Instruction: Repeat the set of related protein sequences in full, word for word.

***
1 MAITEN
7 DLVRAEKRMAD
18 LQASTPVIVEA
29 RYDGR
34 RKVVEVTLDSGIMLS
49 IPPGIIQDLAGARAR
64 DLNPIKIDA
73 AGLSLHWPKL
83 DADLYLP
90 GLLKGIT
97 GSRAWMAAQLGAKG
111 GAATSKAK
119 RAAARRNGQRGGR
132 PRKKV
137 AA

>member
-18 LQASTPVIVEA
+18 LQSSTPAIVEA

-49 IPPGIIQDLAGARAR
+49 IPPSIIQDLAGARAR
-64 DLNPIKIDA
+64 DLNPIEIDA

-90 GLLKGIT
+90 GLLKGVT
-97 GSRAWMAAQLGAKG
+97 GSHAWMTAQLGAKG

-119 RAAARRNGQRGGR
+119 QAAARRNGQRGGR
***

1 MAITEN
7 DLVRAEKRMAD
18 LQASTPVIVEA
29 RYDGR
34 RKVVEVTLDSGIMLS
49 IPPGIIQDLAGARAR
64 DLNPIKIDA
73 AGLSLHWPKL
83 DADLYLP
90 GLLKGIT
97 GSRAWMAAQLGAKG
111 GAATSKAK
119 RAAARRNGQRGGR
132 PRKKV
137 AA

>member
-18 LQASTPVIVEA
+18 LQSSTPAIVEA

-49 IPPGIIQDLAGARAR
+49 IPPSIIQDLAGARAR
-64 DLNPIKIDA
+64 DLNPIEIDA

-90 GLLKGIT
+90 GLLKGVT
-97 GSRAWMAAQLGAKG
+97 GSHAWMTAQLGAKG

-119 RAAARRNGQRGGR
+119 QAAARRNGQRGGR